2. Experienced financial consequences as a result of being quarantined, furloughed, or laid off;
  3. Can’t work because of a lack of childcare due to the coronavirus;
  4. Owns a business that’s closed or has reduced hours because of the disease.

The Coronavirus-Related Distributions are also exempt from the 10 percent penalty (for those younger than 59 ½), not subject to mandatory withholding requirements, eligible to be repaid over three years, and can be ratably spread over three years for income-tax purposes.

Additionally, the provisions for loans from employer-sponsored plans were adjusted. The maximum loan amount has increased to $100,000 (from $50,000) and 100 percent of the vested balance may be used. Loan payments are also allowed to be delayed for up to one year.

For those above their required beginning date (72 in 2020), required minimum distributions for 2020 have also been waived. This applies to traditional IRAs, 401(k)s, 403(b)s, 457(b)s, and SEP and SIMPLE IRAs. 

Expanded Unemployment Benefits 

The CARES Act, through the Relief for Workers Affected by Coronavirus Act, expanded unemployment benefits in multiple ways.

Federal Pandemic Unemployment Compensation (FPUC) provides for an additional $600 per week benefit to certain employees receiving unemployment benefits.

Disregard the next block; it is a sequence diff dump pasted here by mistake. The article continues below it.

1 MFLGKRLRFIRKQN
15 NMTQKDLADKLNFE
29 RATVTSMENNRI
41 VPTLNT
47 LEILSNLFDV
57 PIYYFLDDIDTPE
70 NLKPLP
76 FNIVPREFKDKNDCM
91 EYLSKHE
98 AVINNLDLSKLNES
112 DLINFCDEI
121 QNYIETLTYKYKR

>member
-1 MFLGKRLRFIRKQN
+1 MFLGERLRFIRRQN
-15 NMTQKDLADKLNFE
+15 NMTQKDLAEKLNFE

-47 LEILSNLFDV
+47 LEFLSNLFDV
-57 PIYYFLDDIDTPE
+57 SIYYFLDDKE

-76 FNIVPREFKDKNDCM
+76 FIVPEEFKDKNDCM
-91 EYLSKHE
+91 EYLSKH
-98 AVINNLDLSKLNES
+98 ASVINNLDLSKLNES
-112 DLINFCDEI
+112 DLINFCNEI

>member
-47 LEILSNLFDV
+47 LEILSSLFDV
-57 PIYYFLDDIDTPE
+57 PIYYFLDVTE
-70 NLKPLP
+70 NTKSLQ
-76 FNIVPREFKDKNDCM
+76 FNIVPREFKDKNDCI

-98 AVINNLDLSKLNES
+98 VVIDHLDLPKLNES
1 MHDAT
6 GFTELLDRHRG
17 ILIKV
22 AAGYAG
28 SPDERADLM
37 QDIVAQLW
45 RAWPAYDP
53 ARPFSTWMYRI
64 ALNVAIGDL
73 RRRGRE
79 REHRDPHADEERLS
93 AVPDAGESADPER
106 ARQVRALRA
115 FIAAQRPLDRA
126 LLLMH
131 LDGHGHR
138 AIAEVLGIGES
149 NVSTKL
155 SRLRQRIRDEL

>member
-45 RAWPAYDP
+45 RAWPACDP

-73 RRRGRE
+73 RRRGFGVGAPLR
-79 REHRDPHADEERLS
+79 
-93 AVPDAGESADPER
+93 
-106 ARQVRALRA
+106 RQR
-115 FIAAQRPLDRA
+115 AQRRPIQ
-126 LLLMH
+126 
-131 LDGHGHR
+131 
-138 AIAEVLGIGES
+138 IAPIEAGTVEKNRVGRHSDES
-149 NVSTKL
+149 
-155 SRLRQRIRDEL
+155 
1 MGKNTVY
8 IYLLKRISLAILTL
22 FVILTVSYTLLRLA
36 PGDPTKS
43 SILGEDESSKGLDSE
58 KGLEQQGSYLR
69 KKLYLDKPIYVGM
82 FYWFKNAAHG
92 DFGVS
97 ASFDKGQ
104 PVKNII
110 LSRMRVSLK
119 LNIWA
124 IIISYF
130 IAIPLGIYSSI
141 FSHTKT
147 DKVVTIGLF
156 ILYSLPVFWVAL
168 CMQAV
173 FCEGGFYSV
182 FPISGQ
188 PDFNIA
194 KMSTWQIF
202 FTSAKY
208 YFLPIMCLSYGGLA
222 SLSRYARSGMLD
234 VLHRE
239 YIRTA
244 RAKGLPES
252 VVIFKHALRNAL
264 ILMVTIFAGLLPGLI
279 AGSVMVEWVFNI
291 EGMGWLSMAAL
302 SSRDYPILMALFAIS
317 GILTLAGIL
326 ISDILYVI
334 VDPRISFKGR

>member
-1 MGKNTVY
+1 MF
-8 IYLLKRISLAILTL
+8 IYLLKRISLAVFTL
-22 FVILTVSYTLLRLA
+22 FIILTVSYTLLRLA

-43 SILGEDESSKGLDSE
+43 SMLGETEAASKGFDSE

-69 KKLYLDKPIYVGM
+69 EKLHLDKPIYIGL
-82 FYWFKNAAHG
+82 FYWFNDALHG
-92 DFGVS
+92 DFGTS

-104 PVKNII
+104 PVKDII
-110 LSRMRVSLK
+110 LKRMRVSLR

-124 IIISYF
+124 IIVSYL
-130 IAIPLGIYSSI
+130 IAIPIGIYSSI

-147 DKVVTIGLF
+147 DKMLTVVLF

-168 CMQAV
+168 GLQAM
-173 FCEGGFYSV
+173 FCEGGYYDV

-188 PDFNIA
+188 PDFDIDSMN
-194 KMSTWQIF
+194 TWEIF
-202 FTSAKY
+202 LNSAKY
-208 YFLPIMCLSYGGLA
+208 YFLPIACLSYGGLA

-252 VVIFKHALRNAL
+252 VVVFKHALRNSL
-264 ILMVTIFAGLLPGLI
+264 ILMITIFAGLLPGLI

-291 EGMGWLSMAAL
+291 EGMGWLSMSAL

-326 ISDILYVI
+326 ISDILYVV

Additionally, the CARES Act also provides for an additional 13 weeks of unemployment benefits, over and above the usual 26 weeks. 

States can also now waive the typical one-week waiting period for unemployment compensation benefits, though it’s up to the individual state to institute this policy.

Finally, the Pandemic Unemployment Assistance (PUA) allows those typically unable to receive unemployment benefits, such as self-employed individuals or independent contractors, to receive unemployment benefits.

Those seeking PUA will be eligible to receive up to 39 weeks of unemployment insurance payments. While the benefit level is set by the state, it can’t be less than half of the average regular weekly unemployment payment in that state. 

SBA Bridge and Disaster Loan Programs

States can also activate their emergency loan programs, if available, to help “bridge the gap” between a major catastrophe and normal business operations. The rules differ by state, but the Florida Small Business Emergency Bridge Loan Program offer 12-month loans of up to $50,000 (or $100,000 in special circumstances) at a 0 percent interest rate. There are more strict qualification criteria, though those are state-specific.